By Marc-Olivier Drouin |Staff Writer|
Nashville electro-rapper Chancellor Warhol performed at the Santos Manuel Student Union last Tuesday in association with the Rock the Vote organization to inform students about the importance of the upcoming election.
A small crowd was gathered for the first part of the event where director of student leadership and development, Mark Hartley, asked Warhol a couple of questions in regards to the 2012 election.
In his answers, the Tennessee electro-rapper emphasized the importance of arts, culture and education. He said that if he were president, he would encourage young people to travel in order to discover new culture and get inspired by other countries.
After the interview, Warhol kicked off his performance in front of the few students.
“The small crowd shows the lack of enthusiasm among the youth voters,” said one of the participants.
The rapper, visibly unaffected by the nearly empty room, gave an energetic performance. Singing electro-rap songs from his three albums: Playlist for Edie, Factory and Japanese Lunchbox – while bouncing across the crowd.
Despite minor, but frequent sound problems, the tiny audience enjoyed the performance and the rapper’s truly unique music style. As a Rock the Vote featured artist, last Tuesday was the fifth performance that Warhol did for the organization.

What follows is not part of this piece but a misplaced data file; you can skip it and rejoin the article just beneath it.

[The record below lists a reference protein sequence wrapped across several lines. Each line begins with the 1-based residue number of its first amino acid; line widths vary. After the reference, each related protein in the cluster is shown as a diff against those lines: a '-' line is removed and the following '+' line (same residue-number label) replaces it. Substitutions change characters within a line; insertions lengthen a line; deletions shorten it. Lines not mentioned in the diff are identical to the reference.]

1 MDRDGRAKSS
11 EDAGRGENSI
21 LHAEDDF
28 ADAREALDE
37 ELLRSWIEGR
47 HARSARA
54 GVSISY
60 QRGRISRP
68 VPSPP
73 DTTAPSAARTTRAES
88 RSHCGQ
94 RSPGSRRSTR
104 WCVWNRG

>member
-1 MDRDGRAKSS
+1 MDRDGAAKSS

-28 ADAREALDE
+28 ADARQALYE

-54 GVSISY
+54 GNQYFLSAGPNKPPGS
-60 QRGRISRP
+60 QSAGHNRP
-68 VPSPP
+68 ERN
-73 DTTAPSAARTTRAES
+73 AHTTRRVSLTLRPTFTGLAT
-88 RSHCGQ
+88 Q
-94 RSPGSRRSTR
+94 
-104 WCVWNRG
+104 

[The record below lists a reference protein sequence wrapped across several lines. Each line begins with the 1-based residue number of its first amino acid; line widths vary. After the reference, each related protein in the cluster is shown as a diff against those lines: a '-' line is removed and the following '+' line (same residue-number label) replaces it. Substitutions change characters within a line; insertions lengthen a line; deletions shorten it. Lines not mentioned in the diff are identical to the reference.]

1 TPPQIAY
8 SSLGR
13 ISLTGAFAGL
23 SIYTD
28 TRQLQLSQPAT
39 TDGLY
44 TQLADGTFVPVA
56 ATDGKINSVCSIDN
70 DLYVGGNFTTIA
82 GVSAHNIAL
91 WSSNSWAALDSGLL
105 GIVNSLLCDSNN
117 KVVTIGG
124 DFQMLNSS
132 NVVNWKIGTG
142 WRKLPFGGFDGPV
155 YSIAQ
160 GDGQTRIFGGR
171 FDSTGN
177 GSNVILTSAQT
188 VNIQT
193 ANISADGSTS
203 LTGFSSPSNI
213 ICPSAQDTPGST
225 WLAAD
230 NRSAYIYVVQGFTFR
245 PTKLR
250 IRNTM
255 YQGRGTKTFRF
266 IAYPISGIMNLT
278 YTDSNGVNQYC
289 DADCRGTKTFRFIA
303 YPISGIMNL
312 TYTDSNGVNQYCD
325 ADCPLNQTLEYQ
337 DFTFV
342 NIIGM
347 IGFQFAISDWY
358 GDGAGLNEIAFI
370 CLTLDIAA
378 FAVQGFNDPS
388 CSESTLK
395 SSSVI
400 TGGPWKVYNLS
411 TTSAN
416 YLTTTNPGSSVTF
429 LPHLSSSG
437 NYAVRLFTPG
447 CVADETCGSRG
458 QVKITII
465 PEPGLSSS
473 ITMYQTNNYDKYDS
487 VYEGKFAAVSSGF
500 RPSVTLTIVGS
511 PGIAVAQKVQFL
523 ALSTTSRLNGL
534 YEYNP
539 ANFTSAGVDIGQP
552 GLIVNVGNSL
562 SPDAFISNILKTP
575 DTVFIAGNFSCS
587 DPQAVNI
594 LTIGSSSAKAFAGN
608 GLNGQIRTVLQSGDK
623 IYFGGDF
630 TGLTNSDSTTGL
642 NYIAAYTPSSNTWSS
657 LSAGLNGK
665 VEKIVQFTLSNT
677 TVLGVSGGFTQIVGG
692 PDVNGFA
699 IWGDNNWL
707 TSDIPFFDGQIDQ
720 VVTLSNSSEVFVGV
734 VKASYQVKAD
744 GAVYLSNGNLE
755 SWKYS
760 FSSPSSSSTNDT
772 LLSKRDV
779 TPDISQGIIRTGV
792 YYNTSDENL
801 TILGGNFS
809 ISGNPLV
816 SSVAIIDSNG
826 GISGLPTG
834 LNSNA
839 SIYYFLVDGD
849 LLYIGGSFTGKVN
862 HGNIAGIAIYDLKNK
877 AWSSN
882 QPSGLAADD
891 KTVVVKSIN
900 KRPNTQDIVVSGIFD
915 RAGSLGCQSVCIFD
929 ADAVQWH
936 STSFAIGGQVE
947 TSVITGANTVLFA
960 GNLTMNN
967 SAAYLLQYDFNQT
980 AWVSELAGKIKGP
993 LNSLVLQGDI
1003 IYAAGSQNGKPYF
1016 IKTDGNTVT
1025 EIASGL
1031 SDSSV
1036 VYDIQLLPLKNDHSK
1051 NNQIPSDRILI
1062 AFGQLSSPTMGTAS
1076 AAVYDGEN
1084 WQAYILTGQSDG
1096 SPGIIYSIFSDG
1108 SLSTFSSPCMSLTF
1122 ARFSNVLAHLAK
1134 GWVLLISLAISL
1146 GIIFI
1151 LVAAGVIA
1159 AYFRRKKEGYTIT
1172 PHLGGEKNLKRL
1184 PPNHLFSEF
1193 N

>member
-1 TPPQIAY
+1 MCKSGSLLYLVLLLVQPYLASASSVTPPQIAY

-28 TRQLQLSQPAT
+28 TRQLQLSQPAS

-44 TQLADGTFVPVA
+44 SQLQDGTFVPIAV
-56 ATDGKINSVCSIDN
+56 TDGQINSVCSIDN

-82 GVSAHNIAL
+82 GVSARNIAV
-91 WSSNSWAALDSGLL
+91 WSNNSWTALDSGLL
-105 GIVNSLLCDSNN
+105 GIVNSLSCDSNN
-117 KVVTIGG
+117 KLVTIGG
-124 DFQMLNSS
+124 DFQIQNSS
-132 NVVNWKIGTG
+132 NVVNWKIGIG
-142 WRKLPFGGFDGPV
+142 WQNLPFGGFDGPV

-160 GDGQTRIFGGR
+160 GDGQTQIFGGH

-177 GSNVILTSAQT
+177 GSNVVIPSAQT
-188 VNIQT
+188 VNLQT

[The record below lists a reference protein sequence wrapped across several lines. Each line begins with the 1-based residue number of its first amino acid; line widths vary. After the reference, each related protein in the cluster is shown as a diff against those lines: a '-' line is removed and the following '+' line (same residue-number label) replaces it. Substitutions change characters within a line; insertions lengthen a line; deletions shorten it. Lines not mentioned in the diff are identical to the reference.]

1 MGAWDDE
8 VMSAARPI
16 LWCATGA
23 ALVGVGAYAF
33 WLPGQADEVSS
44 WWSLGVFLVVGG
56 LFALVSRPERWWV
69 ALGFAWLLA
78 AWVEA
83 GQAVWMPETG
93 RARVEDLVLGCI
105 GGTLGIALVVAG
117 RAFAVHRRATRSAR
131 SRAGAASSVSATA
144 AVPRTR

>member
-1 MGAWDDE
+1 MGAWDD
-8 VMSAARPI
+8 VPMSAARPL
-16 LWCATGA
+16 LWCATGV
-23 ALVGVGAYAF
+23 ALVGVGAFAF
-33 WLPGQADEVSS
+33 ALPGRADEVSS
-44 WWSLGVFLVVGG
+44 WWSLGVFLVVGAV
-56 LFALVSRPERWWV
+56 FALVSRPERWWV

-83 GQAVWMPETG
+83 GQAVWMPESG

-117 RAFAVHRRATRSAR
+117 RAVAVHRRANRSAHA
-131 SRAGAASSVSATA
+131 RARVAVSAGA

Rock the Vote is a non-partisan and non-profit organization that uses popular culture and music to build the political power of young people.
Warhol believes that as an artist, one of his jobs is to influence people to make good decisions in order to make a better world. He also said the arts are in the background of political leaders’ minds during the 2012 election.
He hopes that in a couple of years, politicians would consider arts and culture in their debates like in other countries.
The Rock the Vote event was also a great place to hear the students opinions about the upcoming election. Many of them seem to think that their vote will not make any difference.
A student said the 2008 election was much more interesting with Obama’s platform which emphasized hope and change. “Truth be told, there is no excitement about this election,” said one of the participants.
There was also a voter registration table at the event. According to a person that was in charge of the registration, only a few people filled out the precious piece of paper – they did not reach their expectations.
When asked about the pertinence of such an organization, student Melissandre Compere said, “Artists should not influence your political decisions. People must be aware of the political stakes and make their own decision.”
Compere might be right, but Rock the Vote’s mission is to incite young people to register and vote with the help of the arts. They do not promote any political parties or ideas.
With the election a couple of weeks away, Rock the Vote is presently traveling across the United States to influence young people to exercise their right to vote. In California, you have until Oct. 22 to register.